Nunavut premier meets with Trudeau with list of needs but gets no guarantees from Ottawa to fix them

Joe Savikataaq talks with reporters after his meeting with Prime Minister Justin Trudeau. APTN file.

Nunavut Premier Joe Savikataaq says he raised a number of issues facing his territory in a meeting with Prime Minister Justin Trudeau in Ottawa on Thursday but didn’t get any commitments to fix them.

“You know about Nunavut issues so I don’t have to education you, just re-educate you,” said Savikataaq during the photo op with the prime minister.

After the two leaders went behind closed doors.

Then Savikataaq met with media.

“Some of the issues we talked about were health care, devolution, climate change, addiction treatment centres,” said Savikataaq in a scrum with reporters after the meeting.

Savikataaq is the latest provincial and territorial leader to meet with Trudeau in Ottawa as Parliament is set to resume with a minority government.

One of the major issues raised by Savikataaq during the meeting was housing.

Nunavut is short by about 3,000 homes.

According to government statistics, 27.9 per cent of Nunavut homes have more than one person per room compared to the rest of Canada which sits at 3.4 per cent.

Also, 30.2 per cent of homes need major repairs compared to the rate in the south which his half that at 15.4 per cent.

“His (Trudeau) commitment was to work on it some more. He’s fully aware that we have a housing crisis and I mentioned that due to overcrowding there’s many negative issues that come out of it such as addictions, family violence, health issues, so it’s at the base of all the negative stuff that happens in the north so he’s quite aware we need more housing,” said Savikataaq.

At the moment, the money need to fix the housing shortfall in Nunavut is pegged at $2 billion according to the Nunavut Housing Corporation.

Nunavut will receive $274.6 million from the federal government for housing over the next nine years.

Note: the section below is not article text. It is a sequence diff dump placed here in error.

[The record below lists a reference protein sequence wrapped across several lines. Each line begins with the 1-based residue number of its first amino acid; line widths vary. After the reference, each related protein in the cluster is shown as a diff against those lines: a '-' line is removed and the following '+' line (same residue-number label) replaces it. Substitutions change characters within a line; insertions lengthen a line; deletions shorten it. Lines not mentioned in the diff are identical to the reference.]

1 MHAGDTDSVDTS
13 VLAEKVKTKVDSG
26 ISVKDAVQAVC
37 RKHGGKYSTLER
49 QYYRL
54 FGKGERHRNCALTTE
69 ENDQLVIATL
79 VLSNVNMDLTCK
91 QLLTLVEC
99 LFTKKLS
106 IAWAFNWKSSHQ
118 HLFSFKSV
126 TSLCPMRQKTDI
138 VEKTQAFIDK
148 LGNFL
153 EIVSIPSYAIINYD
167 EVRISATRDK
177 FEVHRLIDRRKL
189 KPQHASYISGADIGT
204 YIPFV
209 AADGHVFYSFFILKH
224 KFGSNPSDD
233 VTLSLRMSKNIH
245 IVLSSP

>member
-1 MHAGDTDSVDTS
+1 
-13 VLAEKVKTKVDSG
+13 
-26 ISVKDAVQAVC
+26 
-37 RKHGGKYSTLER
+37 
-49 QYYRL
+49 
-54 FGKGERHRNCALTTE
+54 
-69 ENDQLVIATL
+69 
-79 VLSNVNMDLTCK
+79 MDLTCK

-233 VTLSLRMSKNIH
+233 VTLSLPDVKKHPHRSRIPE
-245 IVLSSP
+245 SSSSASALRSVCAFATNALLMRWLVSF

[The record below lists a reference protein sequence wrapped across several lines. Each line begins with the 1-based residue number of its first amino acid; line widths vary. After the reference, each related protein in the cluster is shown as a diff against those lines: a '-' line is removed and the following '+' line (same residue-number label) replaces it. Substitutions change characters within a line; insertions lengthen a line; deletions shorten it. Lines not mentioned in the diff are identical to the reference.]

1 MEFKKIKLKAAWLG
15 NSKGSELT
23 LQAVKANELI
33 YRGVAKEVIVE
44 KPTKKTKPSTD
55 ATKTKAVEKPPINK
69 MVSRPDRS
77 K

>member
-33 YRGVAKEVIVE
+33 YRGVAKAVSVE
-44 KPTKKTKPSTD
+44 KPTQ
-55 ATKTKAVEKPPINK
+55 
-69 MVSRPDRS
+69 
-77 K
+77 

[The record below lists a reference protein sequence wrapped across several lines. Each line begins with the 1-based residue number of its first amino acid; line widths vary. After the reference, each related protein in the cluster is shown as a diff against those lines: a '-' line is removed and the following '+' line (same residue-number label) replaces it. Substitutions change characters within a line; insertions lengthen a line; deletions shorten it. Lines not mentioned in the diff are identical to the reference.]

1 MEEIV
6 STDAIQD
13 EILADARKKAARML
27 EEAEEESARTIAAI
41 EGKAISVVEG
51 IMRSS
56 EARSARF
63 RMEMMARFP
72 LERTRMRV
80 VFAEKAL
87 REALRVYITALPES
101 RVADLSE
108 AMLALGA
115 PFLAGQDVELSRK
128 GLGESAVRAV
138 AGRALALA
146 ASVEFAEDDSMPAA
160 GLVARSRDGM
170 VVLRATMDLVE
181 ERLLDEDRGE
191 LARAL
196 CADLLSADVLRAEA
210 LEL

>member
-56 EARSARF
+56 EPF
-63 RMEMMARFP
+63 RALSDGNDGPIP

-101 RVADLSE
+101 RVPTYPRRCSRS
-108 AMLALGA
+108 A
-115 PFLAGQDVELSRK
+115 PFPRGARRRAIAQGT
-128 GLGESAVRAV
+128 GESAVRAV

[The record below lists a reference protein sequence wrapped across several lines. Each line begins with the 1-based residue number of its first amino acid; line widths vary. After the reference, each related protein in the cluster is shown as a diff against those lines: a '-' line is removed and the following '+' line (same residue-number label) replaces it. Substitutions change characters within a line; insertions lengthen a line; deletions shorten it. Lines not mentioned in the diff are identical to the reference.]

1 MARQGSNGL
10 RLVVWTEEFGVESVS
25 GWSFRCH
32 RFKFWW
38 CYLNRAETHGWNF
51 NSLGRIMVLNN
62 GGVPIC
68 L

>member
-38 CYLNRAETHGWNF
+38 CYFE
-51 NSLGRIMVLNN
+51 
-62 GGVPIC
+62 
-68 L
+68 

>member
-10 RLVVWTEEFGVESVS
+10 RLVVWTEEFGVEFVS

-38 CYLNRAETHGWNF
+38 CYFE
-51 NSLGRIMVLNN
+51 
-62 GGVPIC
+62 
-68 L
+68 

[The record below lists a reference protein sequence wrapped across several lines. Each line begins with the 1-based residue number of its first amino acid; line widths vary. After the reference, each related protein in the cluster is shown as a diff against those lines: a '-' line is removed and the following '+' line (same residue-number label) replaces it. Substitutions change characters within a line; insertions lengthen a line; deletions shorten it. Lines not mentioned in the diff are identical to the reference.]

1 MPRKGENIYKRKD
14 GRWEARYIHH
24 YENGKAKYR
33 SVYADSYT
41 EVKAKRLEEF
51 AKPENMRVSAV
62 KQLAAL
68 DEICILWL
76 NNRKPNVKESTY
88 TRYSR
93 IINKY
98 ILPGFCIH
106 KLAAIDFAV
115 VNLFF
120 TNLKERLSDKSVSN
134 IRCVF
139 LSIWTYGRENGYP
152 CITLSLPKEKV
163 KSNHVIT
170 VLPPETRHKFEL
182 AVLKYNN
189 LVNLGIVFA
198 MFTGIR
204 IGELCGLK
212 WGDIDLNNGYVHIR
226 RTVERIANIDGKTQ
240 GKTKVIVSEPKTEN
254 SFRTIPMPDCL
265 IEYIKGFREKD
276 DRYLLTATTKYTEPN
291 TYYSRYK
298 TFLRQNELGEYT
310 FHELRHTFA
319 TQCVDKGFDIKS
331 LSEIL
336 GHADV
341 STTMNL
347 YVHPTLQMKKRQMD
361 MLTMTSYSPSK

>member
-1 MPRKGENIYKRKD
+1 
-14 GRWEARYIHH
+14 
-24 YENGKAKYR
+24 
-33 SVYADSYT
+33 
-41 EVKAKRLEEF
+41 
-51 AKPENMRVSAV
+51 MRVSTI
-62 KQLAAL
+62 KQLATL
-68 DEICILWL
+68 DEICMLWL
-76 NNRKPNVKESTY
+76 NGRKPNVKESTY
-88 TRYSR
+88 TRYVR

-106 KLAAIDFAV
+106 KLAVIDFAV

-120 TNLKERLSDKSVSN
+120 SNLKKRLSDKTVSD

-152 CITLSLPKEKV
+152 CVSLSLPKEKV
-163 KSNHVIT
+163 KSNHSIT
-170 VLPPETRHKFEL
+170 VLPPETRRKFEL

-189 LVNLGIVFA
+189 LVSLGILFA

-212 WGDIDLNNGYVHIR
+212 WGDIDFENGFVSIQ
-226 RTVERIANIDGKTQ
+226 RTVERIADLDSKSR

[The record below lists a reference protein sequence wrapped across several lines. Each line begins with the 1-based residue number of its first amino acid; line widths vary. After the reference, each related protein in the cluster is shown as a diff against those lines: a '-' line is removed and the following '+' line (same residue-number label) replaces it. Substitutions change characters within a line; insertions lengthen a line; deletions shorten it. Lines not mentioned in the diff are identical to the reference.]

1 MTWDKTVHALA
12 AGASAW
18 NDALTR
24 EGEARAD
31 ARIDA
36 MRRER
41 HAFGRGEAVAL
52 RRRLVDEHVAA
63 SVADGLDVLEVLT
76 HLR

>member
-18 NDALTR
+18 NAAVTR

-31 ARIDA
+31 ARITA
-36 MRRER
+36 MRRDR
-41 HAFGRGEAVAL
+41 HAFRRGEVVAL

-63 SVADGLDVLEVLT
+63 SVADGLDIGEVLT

“I explained that the best way to make more houses, well the only way to make more houses is to inject more funds into it and he’s aware of the issues and I didn’t get a commitment other than he’s committed to working on the issue,” the premier said.

One issue that didn’t come up in the meeting but the premier was asked about after is the federal carbon tax.

Savikataaq has said in the past that he opposes the tax for northerners.

The carbon tax is the federal levy on oil, gasoline and electricity.

Four provinces currently have their own version of a carbon tax; British Columbia, Ontario, Quebec and Nova Scotia. Alberta has a carbon tax but Premier Jason Kenney introduced legislation to repeal it.

In Nunavut where the effects of climate change are being acutely felt and there are few options other than diesel powered generators for each community which now cost extra to run because of the carbon tax.

“In Nunavut it’s just a tax because we don’t have any alternative energy sources and I brought up that climate change is effecting Nunavut and Nunnavumiut more than any one else,” he said. “But we don’t have any alternative energy sources right now. Wind is not reliable, solar is not that reliable and when you get into the high arctic where it’s dark 24 hours a day for four months it’s absolutely not reliable. We want to do our share because we feel the effects, but the carbon tax is just a tax.

“It doesn’t do any good to fight something that is already in place so we just want to get more resources and do our share to mitigate the effects of climate change.”

Savikataaq said people in the north should receive more of a rebate than people living in the south.

“When the carbon tax was imposed in Nunavut it pushed the price of fuel up and the price of heating fuel and gasoline up,” he said. “But it also pushed the price up of all the freight that comes up, all the food that comes up so it just compounds everything on the costs and we have the highest cost of living right now.”

Savikataaq says that Nunavut feels neglected.

“We’re so far lacking on infrastructure and our basic needs are not to the same standards as someone living in southern Canada,” he said. “The federal government should do some nation building and they have to do some nation building within Nunavut – but we are proud to be part of Canada and there’s no qualms about that.”

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with files from Christopher Read

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